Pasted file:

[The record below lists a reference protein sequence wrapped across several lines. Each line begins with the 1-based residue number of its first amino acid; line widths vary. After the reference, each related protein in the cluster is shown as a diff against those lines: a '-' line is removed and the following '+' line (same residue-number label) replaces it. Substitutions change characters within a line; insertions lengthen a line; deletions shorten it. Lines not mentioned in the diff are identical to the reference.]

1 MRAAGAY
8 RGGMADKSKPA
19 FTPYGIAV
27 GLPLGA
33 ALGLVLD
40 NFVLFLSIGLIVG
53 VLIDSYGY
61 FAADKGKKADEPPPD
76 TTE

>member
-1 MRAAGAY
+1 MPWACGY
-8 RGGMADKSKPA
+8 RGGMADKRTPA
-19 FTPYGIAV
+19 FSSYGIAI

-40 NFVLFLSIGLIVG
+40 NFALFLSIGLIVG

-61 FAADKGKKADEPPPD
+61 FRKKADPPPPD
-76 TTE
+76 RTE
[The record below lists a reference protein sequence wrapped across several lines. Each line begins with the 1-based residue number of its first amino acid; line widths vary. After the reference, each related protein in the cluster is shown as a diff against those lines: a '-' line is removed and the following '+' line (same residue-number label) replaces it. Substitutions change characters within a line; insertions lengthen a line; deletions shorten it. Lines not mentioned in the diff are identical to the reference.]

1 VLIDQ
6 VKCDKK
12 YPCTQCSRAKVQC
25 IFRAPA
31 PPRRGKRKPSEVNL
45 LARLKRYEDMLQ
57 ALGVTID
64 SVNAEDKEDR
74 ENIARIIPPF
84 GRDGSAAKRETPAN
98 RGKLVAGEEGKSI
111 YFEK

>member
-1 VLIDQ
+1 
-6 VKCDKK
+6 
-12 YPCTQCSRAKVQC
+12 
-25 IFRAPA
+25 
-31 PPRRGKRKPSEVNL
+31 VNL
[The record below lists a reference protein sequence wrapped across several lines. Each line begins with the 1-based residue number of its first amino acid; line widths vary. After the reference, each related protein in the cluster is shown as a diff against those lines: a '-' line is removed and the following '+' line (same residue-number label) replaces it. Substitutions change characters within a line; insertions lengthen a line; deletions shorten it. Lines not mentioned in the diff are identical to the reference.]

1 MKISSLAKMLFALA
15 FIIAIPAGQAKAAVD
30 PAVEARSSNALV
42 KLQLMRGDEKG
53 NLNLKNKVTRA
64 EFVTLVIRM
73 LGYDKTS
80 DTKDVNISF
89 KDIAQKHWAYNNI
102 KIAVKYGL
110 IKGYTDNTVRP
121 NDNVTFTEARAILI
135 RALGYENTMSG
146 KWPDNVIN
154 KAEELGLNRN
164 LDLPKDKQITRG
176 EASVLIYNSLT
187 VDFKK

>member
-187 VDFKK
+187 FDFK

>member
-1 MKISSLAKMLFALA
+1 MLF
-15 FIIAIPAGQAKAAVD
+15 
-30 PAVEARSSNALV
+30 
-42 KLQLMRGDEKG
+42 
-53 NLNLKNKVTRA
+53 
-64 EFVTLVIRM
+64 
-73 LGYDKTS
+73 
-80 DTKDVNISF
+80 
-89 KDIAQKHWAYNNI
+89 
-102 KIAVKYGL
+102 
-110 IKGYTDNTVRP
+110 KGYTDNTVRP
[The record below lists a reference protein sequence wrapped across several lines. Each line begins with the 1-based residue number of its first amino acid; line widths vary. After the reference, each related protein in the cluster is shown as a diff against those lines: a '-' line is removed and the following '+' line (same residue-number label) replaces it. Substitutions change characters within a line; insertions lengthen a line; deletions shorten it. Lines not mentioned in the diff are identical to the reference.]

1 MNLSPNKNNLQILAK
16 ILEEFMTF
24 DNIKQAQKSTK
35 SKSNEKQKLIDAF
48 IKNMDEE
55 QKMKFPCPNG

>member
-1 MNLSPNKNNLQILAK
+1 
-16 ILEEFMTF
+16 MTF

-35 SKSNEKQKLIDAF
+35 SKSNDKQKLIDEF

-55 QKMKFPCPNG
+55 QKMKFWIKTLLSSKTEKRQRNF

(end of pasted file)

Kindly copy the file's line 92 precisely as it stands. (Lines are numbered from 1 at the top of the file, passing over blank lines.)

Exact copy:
+110 KGYTDNTVRP